Back in June, I wrote a post about how AL run scoring had declined in the first half of the year to 1992 levels. Despite some speculation that run scoring would rebound in the warm summer months, second half run scoring was actually significantly lower than first half, and the AL finished at 4.45 runs scored per game. An updated graph:
[image title="AL Runs Per Game 1990 2010" size="full" id="23668" align="center" linkto="full" ]
For whatever reason, run scoring plummeted this year back to the levels last seen before the home run era. I’d suspect that it partially cyclical (a wave of talented young pitchers has arrived) and partially due to teams better valuing defensive players, but also an effect of performance-enhancing drugs exiting the game. Health might also be important. Factors that make it easier on pitchers tend to cascade, as pitchers who take less of a beating pitcher longer into games, which means the worser members of a bullpen pitcher less, which lowers ERA.
But the significantly different environment really does change how we evaluate players. The average hitter batted .260/.327/.407 in 2010, but .267/.336/.428 in 2009. That difference helps to make the decline of players like Alex Rodriguez, Mark Teixeira and Derek Jeter more drastic, and disguises how big of a step forward players like Nick Swisher, Brett Gardner and Robinson Cano made. On the other hand, it makes the performances of Phil Hughes and A.J. Burnett seem that much worse. Statistics indexed to the league average, like ERA+ and OPS+ become that much more important. Also, rough calculations on the back of the envelope for things like WAR and wins should use 9 runs per win as a baseline instead of 10 runs per win.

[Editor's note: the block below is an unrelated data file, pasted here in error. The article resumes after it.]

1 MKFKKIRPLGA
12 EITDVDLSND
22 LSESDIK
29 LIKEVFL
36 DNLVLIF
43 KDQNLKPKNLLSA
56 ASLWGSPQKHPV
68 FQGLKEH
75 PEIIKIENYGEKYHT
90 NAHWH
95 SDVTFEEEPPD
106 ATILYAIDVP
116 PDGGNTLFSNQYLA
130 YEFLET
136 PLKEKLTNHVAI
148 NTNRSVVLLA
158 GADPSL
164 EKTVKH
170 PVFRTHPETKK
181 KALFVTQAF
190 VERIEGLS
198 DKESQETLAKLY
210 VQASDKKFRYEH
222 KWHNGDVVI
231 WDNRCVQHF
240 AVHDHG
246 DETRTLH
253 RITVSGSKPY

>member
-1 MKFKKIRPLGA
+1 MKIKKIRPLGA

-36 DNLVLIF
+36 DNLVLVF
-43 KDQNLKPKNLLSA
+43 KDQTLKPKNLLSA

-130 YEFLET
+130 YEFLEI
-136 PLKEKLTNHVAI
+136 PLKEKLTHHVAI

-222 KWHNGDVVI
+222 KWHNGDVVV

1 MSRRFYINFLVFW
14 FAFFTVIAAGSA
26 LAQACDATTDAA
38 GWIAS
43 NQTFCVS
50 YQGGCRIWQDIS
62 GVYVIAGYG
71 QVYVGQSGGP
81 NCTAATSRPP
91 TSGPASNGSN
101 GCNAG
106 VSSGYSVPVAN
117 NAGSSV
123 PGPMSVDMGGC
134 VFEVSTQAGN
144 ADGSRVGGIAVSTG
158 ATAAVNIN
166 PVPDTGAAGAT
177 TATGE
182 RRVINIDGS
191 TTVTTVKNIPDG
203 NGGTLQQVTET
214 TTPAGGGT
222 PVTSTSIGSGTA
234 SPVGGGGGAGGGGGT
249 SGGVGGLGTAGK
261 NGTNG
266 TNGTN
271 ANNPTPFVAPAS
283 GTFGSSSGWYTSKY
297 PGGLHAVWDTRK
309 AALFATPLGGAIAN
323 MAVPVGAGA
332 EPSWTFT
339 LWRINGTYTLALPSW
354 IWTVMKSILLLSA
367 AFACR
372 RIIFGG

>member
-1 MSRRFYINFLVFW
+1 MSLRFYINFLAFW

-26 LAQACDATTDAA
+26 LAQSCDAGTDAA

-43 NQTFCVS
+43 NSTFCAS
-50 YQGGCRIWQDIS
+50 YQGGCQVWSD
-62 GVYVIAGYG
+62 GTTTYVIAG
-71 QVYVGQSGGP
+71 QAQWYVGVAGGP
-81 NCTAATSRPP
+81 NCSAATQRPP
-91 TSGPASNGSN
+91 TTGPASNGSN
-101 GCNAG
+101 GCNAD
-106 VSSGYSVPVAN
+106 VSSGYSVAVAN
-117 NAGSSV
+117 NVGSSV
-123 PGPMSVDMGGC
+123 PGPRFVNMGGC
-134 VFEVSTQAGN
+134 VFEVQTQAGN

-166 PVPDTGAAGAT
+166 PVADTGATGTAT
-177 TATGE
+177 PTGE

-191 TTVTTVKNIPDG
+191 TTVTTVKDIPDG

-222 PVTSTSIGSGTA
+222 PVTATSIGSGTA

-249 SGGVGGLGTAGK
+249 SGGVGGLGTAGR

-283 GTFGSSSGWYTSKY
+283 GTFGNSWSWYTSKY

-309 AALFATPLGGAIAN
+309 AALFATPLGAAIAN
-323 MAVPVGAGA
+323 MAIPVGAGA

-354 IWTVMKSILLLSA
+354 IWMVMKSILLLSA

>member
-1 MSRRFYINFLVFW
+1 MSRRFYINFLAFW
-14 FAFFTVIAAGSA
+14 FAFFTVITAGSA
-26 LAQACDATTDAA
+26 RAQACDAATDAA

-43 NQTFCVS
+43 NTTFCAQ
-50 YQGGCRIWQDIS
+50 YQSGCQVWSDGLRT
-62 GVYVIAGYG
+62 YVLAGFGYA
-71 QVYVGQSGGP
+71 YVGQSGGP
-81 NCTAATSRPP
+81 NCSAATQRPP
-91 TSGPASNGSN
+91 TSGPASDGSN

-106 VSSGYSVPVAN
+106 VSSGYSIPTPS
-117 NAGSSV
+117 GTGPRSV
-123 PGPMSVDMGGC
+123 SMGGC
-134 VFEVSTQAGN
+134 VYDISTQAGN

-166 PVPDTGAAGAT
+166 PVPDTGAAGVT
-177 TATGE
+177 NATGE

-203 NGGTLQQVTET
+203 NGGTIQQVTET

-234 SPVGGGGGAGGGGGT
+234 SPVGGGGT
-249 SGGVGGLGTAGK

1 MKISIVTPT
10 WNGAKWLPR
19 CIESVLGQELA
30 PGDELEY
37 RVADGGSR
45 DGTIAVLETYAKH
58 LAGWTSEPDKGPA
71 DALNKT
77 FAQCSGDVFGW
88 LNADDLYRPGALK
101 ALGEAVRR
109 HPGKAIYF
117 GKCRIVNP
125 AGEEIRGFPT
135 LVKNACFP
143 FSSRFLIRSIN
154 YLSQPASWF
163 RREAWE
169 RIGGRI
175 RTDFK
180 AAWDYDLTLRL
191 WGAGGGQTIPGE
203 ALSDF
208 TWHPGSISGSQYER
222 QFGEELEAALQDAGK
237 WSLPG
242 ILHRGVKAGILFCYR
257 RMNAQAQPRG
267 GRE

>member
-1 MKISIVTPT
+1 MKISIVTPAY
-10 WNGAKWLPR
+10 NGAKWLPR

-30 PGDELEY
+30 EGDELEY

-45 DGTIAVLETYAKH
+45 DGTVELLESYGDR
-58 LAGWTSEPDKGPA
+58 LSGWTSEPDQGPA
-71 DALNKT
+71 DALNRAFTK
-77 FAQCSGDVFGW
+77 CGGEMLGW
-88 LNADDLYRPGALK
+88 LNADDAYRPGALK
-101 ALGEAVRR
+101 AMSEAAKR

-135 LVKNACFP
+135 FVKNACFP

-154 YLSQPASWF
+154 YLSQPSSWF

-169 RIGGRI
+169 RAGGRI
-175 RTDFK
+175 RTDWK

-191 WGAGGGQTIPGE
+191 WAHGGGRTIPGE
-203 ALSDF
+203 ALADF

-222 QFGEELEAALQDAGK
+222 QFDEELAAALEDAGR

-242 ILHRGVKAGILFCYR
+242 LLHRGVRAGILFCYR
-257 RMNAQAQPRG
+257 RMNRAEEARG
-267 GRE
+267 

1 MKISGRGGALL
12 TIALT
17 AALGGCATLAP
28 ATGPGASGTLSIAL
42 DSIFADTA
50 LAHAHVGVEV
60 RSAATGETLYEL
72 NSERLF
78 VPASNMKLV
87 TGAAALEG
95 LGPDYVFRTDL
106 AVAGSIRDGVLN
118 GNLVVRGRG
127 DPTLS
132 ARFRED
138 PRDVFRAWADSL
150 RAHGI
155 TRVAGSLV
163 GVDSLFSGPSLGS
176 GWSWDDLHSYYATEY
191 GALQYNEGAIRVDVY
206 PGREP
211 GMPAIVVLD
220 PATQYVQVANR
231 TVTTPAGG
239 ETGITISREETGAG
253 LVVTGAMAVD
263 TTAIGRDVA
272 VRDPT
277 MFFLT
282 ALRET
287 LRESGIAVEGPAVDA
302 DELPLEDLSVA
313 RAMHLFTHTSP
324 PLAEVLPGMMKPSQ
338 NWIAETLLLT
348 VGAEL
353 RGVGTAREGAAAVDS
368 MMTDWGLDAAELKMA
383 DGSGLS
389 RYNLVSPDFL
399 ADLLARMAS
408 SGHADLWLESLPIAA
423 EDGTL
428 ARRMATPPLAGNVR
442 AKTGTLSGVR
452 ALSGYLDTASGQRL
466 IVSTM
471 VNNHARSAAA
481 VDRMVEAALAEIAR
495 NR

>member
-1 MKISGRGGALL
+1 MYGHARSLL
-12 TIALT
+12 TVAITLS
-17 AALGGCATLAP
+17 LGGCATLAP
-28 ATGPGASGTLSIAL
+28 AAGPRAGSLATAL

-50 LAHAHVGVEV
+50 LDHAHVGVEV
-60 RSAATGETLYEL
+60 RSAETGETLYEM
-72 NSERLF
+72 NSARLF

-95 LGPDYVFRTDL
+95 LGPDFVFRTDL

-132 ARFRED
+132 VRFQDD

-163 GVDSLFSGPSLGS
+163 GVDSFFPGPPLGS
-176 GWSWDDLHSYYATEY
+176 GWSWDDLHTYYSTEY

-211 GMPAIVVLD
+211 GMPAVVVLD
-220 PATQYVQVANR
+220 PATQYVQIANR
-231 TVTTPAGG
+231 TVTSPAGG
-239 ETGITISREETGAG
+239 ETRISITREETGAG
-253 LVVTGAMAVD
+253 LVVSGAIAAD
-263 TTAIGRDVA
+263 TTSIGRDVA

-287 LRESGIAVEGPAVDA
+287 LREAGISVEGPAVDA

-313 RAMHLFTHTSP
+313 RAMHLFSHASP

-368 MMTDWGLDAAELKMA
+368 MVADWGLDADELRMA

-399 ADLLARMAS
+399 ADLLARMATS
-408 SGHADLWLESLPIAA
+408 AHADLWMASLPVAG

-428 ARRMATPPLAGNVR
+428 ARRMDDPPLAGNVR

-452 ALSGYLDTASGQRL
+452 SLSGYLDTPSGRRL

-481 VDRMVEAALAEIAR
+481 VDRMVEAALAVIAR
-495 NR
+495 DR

Also, the gains from things like stolen bases, bunts, hit and runs, etc become more pronounced. Leverage becomes more useful as ballgames are tighter, so teams with stronger bullpens will reap some advantages. Its also theoretically easier to break in young pitchers, who will be entering a more forgiving run scoring environment. All of these probably net benefit the Yankees more than their opponents, so this is all good news.
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